The 5S is the same size as the SE and SE2. The SE2 is still being sold, so again as I discussed, people don't really want that phone or the Mini. At least not in the west.
 
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JSHamlet234

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I miss clamshell phones for voice and texting (IOW, doing actual cell phone stuff). If I'm going to use a smart phone (kinda hard to avoid these days), it needs to be huge, because they are all just uncomfortable, undersized tablets to me, and the smaller ones are obviously worse in that regard.
 
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SJetski71

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Once you get used to the newer / taller 6.5" phones, the 6.1" taller phones become mid-sized psychologically. I'm comparing my current phone to my previous one.

The hands adapt imho and with 6.5" i find myself using the browser more often as a bonus.

The taller 6.1" 19.5:9 ratio phones are extremely easy to handle btw and are naturally lighter in weight which helps dexterity. Size of bezel will affect this perception though.

Edit: If i were to get one of these newer-larger 6.8" phones then i'm sure my opinions would be revised again, a 6.5" would become "medium" and the 6.1" would seem small.
 
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evhvis

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Read my next post after the one you quoted. The tl;dr is that people have adapted to using larger phones one handed and that's a major reason why the size of what is considered to be "mid-range" in size by the general public has increased. Anyone who isn't in that crowd at this point is in the minority.

But for your reference, the iPhone Mini is physically smaller the the 5S. The screen takes up the entire face of the phone, so the display is larger, but the actual dimensions of the phone are smaller.
The 5S is the same size as the SE and SE2. The SE2 is still being sold, so again as I discussed, people don't really want that phone or the Mini. At least not in the west.
The 5s was 123.8x58.6x7.6mm while the mini is 131.5x64.2x7.4mm, so not sure why you think the mini is physically smaller than the 5s. The SE2 is a remake of the iphone 8, not the 5s or SE.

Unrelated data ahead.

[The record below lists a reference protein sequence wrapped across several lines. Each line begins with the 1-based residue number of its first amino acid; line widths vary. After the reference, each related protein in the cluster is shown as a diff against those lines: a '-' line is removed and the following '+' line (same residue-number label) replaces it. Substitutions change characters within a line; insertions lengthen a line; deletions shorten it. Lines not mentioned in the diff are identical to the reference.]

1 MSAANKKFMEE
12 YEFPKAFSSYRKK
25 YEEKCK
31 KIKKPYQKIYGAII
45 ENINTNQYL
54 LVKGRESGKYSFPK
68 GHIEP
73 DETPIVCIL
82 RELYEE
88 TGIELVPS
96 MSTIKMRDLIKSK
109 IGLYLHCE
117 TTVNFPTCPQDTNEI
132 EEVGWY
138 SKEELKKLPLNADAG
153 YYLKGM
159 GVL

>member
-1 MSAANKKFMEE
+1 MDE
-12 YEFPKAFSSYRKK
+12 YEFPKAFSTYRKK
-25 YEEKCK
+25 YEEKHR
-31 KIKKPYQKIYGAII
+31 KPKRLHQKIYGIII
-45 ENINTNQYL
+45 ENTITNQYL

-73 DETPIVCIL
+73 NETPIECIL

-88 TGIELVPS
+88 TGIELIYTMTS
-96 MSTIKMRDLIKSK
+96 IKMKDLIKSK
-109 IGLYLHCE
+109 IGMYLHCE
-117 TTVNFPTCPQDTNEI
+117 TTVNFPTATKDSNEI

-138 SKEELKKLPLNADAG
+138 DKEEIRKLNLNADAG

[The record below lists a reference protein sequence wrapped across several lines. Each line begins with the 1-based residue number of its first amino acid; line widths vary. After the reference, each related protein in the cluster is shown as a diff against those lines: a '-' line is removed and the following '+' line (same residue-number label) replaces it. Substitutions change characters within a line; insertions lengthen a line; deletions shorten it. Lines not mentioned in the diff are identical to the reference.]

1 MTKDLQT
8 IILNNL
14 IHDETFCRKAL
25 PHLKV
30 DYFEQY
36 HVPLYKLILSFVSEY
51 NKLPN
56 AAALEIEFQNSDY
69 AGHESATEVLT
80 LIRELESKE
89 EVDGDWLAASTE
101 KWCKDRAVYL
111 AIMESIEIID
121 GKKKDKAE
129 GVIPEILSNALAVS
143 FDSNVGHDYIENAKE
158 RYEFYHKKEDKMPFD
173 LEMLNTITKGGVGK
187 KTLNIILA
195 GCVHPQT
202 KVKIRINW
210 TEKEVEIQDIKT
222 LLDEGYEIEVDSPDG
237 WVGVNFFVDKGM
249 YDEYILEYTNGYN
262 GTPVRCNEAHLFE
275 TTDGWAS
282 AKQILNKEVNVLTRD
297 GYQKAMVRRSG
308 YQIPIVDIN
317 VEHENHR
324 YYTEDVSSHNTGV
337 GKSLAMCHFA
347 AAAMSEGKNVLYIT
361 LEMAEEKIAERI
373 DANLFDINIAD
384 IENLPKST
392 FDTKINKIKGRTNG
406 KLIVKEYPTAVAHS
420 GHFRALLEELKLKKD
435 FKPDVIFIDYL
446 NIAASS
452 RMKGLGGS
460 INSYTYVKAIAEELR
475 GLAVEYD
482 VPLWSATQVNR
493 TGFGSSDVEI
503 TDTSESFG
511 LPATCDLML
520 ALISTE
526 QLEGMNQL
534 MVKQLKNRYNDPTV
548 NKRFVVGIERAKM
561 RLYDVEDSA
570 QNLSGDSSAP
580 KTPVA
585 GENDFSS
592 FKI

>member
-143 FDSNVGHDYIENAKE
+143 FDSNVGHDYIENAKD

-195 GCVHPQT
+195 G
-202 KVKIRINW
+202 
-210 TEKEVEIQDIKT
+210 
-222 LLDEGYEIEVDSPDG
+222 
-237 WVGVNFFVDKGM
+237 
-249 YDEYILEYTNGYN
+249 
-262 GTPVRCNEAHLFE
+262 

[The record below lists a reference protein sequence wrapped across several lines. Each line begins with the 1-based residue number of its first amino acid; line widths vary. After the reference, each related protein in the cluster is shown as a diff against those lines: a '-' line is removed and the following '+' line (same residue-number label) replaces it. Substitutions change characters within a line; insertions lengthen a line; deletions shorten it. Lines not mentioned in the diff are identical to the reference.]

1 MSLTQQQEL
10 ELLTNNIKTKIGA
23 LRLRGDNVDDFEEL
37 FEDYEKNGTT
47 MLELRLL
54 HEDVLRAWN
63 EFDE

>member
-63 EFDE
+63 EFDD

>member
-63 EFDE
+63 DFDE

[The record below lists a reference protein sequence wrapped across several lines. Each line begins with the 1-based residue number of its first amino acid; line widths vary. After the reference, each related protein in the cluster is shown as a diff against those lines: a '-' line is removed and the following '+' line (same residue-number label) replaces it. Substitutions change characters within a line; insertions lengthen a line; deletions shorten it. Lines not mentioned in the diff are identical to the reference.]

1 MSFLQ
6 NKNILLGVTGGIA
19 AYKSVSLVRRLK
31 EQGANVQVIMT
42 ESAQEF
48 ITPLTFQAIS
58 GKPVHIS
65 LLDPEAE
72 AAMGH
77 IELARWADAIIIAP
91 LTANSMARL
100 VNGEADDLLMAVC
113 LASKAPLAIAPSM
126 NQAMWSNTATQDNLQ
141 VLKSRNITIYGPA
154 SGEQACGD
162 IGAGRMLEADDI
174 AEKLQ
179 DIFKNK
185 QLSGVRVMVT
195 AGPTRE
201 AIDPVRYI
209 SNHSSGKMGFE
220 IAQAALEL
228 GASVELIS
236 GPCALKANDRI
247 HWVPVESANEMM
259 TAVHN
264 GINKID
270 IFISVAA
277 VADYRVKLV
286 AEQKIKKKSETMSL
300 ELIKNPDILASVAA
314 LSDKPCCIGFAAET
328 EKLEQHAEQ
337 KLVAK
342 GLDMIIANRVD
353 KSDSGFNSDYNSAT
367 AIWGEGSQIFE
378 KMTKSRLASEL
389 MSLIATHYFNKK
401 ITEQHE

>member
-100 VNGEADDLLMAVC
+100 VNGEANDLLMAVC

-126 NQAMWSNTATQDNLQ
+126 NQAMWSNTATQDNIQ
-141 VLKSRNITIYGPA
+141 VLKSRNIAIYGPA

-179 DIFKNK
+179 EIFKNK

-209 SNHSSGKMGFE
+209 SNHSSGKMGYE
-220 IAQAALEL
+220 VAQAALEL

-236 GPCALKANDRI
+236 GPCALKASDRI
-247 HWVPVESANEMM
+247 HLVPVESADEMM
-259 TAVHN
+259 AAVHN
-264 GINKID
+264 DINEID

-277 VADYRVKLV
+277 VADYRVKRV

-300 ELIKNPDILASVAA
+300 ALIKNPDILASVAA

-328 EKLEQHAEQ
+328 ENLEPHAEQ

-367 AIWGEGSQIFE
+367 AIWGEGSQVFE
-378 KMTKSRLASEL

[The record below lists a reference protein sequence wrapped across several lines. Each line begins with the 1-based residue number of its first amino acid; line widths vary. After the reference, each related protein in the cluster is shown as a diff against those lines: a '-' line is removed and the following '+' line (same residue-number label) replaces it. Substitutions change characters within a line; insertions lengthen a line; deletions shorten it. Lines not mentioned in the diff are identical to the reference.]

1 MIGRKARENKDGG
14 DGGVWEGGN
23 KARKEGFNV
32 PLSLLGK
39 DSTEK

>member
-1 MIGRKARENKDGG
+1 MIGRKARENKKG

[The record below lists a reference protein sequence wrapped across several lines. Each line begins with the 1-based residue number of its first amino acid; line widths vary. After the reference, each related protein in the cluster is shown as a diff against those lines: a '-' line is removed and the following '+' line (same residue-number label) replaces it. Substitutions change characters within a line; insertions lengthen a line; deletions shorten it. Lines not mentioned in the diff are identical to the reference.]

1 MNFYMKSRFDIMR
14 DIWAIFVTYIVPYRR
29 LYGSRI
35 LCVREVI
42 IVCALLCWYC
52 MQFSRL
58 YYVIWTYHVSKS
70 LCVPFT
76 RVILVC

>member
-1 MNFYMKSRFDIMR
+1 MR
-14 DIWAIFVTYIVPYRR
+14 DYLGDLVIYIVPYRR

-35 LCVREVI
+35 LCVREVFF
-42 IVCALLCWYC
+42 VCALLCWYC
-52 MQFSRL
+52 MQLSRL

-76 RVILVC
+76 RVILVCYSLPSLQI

One of the issues with the smaller mid sized phones is that they are generally low or mid end in specs and screen quality. The iphone mini is the first in a long time where the smaller phone isn't low end compared than the larger models. When all the small phones are low end then of course the market will be small for the small phones.
 

UnknownSouljer

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The 5s was 123.8x58.6x7.6mm while the mini is 131.5x64.2x7.4mm, so not sure why you think the mini is physically smaller than the 5s. The SE2 is a remake of the iphone 8, not the 5s or SE.

One of the issues with the smaller mid sized phones is that they are generally low or mid end in specs and screen quality. The iphone mini is the first in a long time where the smaller phone isn't low end compared than the larger models. When all the small phones are low end then of course the market will be small for the small phones.
Not sure where your info is coming from.
Here is the Mini next to an SE2 next to a 12. And the Mini is clearly smaller than the SE2. It’s even more apparent if you watch the video and look at the phones stacked.


EDIT: I see what I did. The SE2 is iPhone 8 sized. And the SE is iPhone 5 sized. I thought they were the same. Either way, the point stands. No one wants these smaller phones.
 

cybereality

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I think the Pixel 5 is about the perfect size. Same screen size as my old Pixel 2 XL but drastically less bezel.

Still difficult to use one handed, but I feel like that's a losing battle. We were given two hands for a reason.
 

Martin the Kiteboy

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It’s all personal taste of course. I have bigger hands, daily a 12 mini as my personal, have an iPhone 8 for work, and use a Xiaomi Mi Max 3 for Androids apps. The Mi Max is great for content consumption, but I would never want to pocket that beast. I LOVE being able to use the 12 Mini with one hand and not rely on UI tricks. Battery life has been great, but obviously the 12 mini does not see all day use. Those using it a lot may complain compared to other offers, but it is more than adequate.
 

Domingo

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I'm definitely in favor of a medium-sized phone. My S20+ is kinda/sorta in that category, but it's still too large for normal pants pockets. I want something portable, but not a tablet/phablet. Yet the Google Pixel 2 I upgraded from was a hair too small. I'd prefer something in-between. 6x3'ish. Although another issue with non-large phones is that they tend to gimp the specs. Smaller batteries, slower processors, less storage, lesser camera, etc.